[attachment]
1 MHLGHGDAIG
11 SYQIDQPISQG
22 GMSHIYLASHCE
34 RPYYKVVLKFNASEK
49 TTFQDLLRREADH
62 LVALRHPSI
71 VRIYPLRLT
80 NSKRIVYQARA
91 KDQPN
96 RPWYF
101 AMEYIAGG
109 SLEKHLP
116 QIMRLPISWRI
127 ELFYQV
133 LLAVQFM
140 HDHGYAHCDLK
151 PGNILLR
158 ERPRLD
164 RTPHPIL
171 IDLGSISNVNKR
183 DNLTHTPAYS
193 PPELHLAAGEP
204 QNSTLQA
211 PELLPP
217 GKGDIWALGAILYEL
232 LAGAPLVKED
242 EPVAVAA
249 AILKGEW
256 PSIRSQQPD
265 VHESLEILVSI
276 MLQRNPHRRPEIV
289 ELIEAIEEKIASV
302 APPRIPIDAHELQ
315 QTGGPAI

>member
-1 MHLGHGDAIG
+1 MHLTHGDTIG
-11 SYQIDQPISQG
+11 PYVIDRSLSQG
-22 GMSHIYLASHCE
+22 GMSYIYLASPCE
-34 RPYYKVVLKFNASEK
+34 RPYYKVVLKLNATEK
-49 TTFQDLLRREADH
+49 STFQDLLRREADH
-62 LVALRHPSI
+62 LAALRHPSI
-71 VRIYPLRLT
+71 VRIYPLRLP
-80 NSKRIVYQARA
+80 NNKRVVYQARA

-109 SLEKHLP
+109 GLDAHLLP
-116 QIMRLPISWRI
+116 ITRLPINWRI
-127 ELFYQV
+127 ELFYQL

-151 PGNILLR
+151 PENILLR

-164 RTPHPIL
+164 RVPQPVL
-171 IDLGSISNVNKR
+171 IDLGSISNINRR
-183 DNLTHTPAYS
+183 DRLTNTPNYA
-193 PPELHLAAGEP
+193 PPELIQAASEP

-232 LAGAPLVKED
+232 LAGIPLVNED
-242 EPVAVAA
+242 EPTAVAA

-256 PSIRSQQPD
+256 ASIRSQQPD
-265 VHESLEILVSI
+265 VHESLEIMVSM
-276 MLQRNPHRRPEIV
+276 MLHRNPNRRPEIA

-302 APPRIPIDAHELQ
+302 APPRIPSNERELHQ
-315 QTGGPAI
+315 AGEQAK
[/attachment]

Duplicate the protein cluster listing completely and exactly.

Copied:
1 MHLGHGDAIG
11 SYQIDQPISQG
22 GMSHIYLASHCE
34 RPYYKVVLKFNASEK
49 TTFQDLLRREADH
62 LVALRHPSI
71 VRIYPLRLT
80 NSKRIVYQARA
91 KDQPN
96 RPWYF
101 AMEYIAGG
109 SLEKHLP
116 QIMRLPISWRI
127 ELFYQV
133 LLAVQFM
140 HDHGYAHCDLK
151 PGNILLR
158 ERPRLD
164 RTPHPIL
171 IDLGSISNVNKR
183 DNLTHTPAYS
193 PPELHLAAGEP
204 QNSTLQA
211 PELLPP
217 GKGDIWALGAILYEL
232 LAGAPLVKED
242 EPVAVAA
249 AILKGEW
256 PSIRSQQPD
265 VHESLEILVSI
276 MLQRNPHRRPEIV
289 ELIEAIEEKIASV
302 APPRIPIDAHELQ
315 QTGGPAI

>member
-1 MHLGHGDAIG
+1 MHLTHGDTIG
-11 SYQIDQPISQG
+11 PYVIDRSLSQG
-22 GMSHIYLASHCE
+22 GMSYIYLASPCE
-34 RPYYKVVLKFNASEK
+34 RPYYKVVLKLNATEK
-49 TTFQDLLRREADH
+49 STFQDLLRREADH
-62 LVALRHPSI
+62 LAALRHPSI
-71 VRIYPLRLT
+71 VRIYPLRLP
-80 NSKRIVYQARA
+80 NNKRVVYQARA

-109 SLEKHLP
+109 GLDAHLLP
-116 QIMRLPISWRI
+116 ITRLPINWRI
-127 ELFYQV
+127 ELFYQL

-151 PGNILLR
+151 PENILLR

-164 RTPHPIL
+164 RVPQPVL
-171 IDLGSISNVNKR
+171 IDLGSISNINRR
-183 DNLTHTPAYS
+183 DRLTNTPNYA
-193 PPELHLAAGEP
+193 PPELIQAASEP

-232 LAGAPLVKED
+232 LAGIPLVNED
-242 EPVAVAA
+242 EPTAVAA

-256 PSIRSQQPD
+256 ASIRSQQPD
-265 VHESLEILVSI
+265 VHESLEIMVSM
-276 MLQRNPHRRPEIV
+276 MLHRNPNRRPEIA

-302 APPRIPIDAHELQ
+302 APPRIPSNERELHQ
-315 QTGGPAI
+315 AGEQAK